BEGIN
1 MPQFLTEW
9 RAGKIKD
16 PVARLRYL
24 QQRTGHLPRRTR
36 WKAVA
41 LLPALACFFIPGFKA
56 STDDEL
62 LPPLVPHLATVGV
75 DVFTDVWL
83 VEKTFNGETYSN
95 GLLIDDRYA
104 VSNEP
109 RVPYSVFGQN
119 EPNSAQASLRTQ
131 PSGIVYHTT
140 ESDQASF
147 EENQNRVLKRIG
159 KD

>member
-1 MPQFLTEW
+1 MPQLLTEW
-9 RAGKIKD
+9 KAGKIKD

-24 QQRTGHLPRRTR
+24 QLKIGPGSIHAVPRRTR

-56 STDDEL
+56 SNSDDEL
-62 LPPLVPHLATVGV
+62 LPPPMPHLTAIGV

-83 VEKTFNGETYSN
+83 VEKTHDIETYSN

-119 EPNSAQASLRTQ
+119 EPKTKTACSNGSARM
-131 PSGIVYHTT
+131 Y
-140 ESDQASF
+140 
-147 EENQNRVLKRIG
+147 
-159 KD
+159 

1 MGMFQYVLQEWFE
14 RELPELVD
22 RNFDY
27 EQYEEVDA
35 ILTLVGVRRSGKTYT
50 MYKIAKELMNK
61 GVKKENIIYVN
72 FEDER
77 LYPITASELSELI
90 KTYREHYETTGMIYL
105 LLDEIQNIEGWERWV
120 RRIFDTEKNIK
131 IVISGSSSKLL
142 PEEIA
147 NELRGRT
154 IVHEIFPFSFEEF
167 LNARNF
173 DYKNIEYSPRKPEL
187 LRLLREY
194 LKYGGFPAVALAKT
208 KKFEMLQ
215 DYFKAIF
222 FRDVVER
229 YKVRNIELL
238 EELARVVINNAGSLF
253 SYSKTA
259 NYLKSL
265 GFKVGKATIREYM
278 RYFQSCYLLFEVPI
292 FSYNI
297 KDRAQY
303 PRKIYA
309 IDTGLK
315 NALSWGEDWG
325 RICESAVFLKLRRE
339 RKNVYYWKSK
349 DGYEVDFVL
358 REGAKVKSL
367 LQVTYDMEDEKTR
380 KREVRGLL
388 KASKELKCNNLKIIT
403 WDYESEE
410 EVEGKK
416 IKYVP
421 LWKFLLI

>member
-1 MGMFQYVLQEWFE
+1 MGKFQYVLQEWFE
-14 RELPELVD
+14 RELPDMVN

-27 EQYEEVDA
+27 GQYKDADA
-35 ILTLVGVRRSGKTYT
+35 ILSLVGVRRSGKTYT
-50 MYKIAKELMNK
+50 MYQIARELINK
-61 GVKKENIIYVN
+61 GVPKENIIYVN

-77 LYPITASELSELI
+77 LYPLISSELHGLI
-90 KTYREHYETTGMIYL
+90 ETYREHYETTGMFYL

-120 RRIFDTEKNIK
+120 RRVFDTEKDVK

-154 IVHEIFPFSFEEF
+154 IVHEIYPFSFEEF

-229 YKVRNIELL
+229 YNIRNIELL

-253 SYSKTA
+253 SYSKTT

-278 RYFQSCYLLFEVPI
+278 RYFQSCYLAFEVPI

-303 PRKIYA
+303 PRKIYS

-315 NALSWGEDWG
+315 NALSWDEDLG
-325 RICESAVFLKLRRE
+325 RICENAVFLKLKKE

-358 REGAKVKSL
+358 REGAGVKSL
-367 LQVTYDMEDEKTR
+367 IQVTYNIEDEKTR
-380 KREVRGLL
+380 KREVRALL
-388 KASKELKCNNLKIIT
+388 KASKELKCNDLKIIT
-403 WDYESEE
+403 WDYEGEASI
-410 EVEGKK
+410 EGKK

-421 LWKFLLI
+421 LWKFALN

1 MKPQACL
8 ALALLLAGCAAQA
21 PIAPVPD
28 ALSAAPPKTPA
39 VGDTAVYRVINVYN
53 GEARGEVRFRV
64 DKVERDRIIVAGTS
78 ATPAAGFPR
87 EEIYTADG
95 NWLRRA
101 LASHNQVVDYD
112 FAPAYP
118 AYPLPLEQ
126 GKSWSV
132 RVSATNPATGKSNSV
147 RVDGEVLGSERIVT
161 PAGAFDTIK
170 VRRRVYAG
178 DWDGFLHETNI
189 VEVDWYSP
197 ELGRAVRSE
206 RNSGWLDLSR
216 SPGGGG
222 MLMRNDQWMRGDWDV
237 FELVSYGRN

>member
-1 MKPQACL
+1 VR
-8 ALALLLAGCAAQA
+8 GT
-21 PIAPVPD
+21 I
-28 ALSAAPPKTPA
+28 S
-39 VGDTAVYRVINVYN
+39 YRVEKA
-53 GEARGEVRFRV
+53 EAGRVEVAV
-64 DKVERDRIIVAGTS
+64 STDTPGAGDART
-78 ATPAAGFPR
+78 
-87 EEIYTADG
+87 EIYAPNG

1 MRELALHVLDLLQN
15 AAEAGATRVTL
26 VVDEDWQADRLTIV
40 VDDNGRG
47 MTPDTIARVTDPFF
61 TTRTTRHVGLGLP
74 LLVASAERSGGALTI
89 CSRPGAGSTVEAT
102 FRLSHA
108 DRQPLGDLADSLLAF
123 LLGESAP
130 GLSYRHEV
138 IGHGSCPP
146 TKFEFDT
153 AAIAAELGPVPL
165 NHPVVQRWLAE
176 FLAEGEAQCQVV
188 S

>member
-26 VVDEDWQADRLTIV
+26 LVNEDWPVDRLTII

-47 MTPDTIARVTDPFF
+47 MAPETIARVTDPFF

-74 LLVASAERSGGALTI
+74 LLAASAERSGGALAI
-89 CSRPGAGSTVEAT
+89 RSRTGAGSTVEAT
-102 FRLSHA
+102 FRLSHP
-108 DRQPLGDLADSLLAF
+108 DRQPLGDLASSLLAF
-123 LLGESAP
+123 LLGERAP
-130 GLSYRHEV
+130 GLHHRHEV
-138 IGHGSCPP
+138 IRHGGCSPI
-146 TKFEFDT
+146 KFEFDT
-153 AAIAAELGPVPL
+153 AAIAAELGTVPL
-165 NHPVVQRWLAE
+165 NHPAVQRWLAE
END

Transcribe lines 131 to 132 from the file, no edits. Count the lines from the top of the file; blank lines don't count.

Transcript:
+410 EGKK

-421 LWKFLLI